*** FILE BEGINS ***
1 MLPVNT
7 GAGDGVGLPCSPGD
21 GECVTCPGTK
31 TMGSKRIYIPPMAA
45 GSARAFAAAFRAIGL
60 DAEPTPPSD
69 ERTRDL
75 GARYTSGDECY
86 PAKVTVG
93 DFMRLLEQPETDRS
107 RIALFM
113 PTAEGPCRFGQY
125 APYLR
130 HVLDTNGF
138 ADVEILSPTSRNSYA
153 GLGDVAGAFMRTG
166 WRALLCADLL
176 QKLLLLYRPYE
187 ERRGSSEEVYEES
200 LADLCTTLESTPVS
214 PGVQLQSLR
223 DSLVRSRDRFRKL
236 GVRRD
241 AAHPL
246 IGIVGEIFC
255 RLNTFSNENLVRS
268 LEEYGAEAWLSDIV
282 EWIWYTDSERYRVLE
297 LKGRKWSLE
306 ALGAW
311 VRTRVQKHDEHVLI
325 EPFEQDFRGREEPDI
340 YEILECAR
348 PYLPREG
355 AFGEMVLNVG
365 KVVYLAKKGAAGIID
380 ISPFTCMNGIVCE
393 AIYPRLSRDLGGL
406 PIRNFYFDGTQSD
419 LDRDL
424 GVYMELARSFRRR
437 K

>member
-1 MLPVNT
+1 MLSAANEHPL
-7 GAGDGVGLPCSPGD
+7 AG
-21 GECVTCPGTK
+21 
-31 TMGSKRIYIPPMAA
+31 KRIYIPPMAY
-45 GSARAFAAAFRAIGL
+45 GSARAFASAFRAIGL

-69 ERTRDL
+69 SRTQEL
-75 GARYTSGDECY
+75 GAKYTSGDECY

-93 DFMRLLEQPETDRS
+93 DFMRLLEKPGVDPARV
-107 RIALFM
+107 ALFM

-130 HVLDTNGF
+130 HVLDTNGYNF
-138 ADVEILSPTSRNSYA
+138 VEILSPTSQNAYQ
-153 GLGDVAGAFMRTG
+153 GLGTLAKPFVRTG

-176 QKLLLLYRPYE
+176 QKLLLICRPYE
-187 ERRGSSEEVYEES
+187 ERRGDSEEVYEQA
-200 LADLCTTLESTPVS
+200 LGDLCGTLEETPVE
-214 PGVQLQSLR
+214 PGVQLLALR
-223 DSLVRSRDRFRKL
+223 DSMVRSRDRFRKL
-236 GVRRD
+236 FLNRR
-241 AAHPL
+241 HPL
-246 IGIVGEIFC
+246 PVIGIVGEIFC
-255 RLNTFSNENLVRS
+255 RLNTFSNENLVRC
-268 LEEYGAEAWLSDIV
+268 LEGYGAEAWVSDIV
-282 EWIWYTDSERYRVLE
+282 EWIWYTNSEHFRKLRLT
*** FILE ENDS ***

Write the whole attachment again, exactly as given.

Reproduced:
1 MLPVNT
7 GAGDGVGLPCSPGD
21 GECVTCPGTK
31 TMGSKRIYIPPMAA
45 GSARAFAAAFRAIGL
60 DAEPTPPSD
69 ERTRDL
75 GARYTSGDECY
86 PAKVTVG
93 DFMRLLEQPETDRS
107 RIALFM
113 PTAEGPCRFGQY
125 APYLR
130 HVLDTNGF
138 ADVEILSPTSRNSYA
153 GLGDVAGAFMRTG
166 WRALLCADLL
176 QKLLLLYRPYE
187 ERRGSSEEVYEES
200 LADLCTTLESTPVS
214 PGVQLQSLR
223 DSLVRSRDRFRKL
236 GVRRD
241 AAHPL
246 IGIVGEIFC
255 RLNTFSNENLVRS
268 LEEYGAEAWLSDIV
282 EWIWYTDSERYRVLE
297 LKGRKWSLE
306 ALGAW
311 VRTRVQKHDEHVLI
325 EPFEQDFRGREEPDI
340 YEILECAR
348 PYLPREG
355 AFGEMVLNVG
365 KVVYLAKKGAAGIID
380 ISPFTCMNGIVCE
393 AIYPRLSRDLGGL
406 PIRNFYFDGTQSD
419 LDRDL
424 GVYMELARSFRRR
437 K

>member
-1 MLPVNT
+1 MLSAANEHPL
-7 GAGDGVGLPCSPGD
+7 AG
-21 GECVTCPGTK
+21 
-31 TMGSKRIYIPPMAA
+31 KRIYIPPMAY
-45 GSARAFAAAFRAIGL
+45 GSARAFASAFRAIGL

-69 ERTRDL
+69 SRTQEL
-75 GARYTSGDECY
+75 GAKYTSGDECY

-93 DFMRLLEQPETDRS
+93 DFMRLLEKPGVDPARV
-107 RIALFM
+107 ALFM

-130 HVLDTNGF
+130 HVLDTNGYNF
-138 ADVEILSPTSRNSYA
+138 VEILSPTSQNAYQ
-153 GLGDVAGAFMRTG
+153 GLGTLAKPFVRTG

-176 QKLLLLYRPYE
+176 QKLLLICRPYE
-187 ERRGSSEEVYEES
+187 ERRGDSEEVYEQA
-200 LADLCTTLESTPVS
+200 LGDLCGTLEETPVE
-214 PGVQLQSLR
+214 PGVQLLALR
-223 DSLVRSRDRFRKL
+223 DSMVRSRDRFRKL
-236 GVRRD
+236 FLNRR
-241 AAHPL
+241 HPL
-246 IGIVGEIFC
+246 PVIGIVGEIFC
-255 RLNTFSNENLVRS
+255 RLNTFSNENLVRC
-268 LEEYGAEAWLSDIV
+268 LEGYGAEAWVSDIV
-282 EWIWYTDSERYRVLE
+282 EWIWYTNSEHFRKLRLT